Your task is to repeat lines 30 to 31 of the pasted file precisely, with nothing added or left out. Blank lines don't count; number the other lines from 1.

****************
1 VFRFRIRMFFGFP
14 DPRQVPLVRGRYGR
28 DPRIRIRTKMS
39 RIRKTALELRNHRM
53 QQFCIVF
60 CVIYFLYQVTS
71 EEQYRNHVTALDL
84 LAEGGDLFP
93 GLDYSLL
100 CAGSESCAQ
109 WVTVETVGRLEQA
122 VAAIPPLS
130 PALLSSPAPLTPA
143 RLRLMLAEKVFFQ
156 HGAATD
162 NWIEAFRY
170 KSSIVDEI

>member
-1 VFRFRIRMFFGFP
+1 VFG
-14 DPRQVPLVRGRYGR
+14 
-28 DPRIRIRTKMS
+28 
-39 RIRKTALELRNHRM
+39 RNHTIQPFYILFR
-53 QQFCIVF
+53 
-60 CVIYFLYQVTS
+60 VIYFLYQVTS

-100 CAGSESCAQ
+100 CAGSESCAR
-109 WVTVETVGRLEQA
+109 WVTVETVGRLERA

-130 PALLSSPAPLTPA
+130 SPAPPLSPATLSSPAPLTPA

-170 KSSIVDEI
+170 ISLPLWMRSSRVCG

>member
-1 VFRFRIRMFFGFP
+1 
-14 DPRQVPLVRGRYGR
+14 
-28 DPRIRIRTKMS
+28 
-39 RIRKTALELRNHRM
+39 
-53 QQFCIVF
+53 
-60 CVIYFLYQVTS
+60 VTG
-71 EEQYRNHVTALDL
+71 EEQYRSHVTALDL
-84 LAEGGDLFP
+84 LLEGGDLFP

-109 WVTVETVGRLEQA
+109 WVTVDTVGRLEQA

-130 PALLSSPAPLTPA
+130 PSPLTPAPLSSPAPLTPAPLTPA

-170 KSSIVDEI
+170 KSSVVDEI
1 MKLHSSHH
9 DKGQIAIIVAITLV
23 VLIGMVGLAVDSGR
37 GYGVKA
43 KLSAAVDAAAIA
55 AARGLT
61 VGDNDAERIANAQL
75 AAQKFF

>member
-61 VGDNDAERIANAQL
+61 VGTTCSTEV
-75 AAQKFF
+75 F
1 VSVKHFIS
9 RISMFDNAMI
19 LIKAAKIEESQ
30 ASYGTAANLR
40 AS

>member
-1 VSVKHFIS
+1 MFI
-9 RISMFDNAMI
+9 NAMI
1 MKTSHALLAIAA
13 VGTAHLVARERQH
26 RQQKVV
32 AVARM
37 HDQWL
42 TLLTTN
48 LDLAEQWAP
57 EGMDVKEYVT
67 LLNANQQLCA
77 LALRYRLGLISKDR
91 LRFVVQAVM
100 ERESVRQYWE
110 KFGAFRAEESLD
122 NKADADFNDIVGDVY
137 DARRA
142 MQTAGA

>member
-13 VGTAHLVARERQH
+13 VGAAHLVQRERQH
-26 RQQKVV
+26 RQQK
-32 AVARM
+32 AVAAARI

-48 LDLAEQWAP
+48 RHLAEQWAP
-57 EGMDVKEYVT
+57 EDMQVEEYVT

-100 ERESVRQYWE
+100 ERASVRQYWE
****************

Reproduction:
+60 VIYFLYQVTS

-100 CAGSESCAQ